Managing Digital Disruption in Manufacturing Processes
Oct 25, 2018 Comments (0)
Advances in technology are enabling new and disruptive service models.
When combined with increasing customer expectations, and the threat of more nimble competition, service providers are realizing that, change is inevitable. This is certainly the case within the manufacturing industry as organisations are facing increased pressure to adopt and implement new technologies in order to stay ahead of the curve.
For example, the application of Internet of Things (IoT) and other digital solutions automate equipment monitoring and make predictive maintenance a possibility. Customers expect that with regular maintenance, their equipment will always be in working order. Implementing new technologies that minimise equipment downtime enables manufacturers to meet or exceed customer expectations and to shift their business models towards servitisation.
Innovative manufacturers are turning to field service scheduling and resource management solutions to deliver exceptional customer service. IDC reports that manufacturing is one of the top sectors for increasing investment in digital transformation initiatives and, in 2019 alone, forecasts that global enterprises will spend around US$1.7 trillion, up almost 50% on 2017’s expenditure. The impact that such digital transformation can have on the workforce is tremendous - and if not well-executed – detrimental to the business. Our advice for companies on the path to digital transformation is to keep change management at the forefront of their digital transformation initiatives.
There are various models for managing change, but the overarching principles stress thorough planning and communication. As soon as you decide to implement a new technology, it is important to begin working on your plan.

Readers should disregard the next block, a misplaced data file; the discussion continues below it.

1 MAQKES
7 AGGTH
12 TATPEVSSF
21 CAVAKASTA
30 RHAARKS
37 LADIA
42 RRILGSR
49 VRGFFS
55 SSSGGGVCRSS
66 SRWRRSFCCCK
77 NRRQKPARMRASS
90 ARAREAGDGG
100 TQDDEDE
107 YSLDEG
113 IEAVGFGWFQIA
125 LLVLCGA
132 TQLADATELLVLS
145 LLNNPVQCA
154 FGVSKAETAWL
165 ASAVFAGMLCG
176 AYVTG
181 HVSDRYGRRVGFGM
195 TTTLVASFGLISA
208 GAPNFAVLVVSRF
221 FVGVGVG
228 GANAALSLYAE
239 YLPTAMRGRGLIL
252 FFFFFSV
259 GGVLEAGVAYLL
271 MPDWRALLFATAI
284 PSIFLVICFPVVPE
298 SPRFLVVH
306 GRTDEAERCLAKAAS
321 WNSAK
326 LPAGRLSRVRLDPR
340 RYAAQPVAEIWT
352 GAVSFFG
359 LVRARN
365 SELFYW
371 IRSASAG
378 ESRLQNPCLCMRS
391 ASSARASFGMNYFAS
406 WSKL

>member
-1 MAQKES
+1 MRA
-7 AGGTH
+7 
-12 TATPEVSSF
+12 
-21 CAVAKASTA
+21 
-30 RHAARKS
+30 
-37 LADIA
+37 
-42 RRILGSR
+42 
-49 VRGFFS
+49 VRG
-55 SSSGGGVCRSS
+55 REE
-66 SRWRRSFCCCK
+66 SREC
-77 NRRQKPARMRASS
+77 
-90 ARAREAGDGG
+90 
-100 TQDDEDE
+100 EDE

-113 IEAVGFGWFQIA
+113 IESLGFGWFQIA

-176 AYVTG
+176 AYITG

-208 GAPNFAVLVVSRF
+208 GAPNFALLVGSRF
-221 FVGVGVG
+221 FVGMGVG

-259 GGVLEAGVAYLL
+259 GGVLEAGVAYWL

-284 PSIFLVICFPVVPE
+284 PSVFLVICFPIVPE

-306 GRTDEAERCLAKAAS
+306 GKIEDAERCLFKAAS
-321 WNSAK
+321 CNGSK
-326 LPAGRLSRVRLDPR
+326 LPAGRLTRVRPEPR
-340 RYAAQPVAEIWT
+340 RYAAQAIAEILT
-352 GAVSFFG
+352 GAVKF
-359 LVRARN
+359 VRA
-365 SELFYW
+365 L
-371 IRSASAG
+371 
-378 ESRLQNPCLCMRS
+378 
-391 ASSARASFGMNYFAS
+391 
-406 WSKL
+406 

At a high level, what is proven to work for manufacturers is a holistic approach to change management that addresses long-term strategic goals. The following change management tips guide service leadership through the next technology implementation initiative.
Tip 1: Start with Why
Change for the sake of change is not strategic nor is it productive. Begin by asking some questions. Why change a process that already works? Why disturb a method for success that hasn’t encountered issues? Has a Manufacturing Change Request or Order been initiated on this issue? Simply layering new technology over an old, ineffective process isn’t going to amount to increased value. To pinpoint where change is needed, take a broad look at the overall service operation to determine how to cut costs and improve efficiency.
Each group of stakeholders has different reasons for why they need change -- engineers want an easier workflow, finance wants to keep costs low and the IT team wants to spend less time fixing problems. Knowing why this change is needed can help affect how to go about implementing it. Once the why has been established, determine the metrics you will look at to determine success and establish your baseline for measuring against.
Tip 2: Prepare for mixed reactions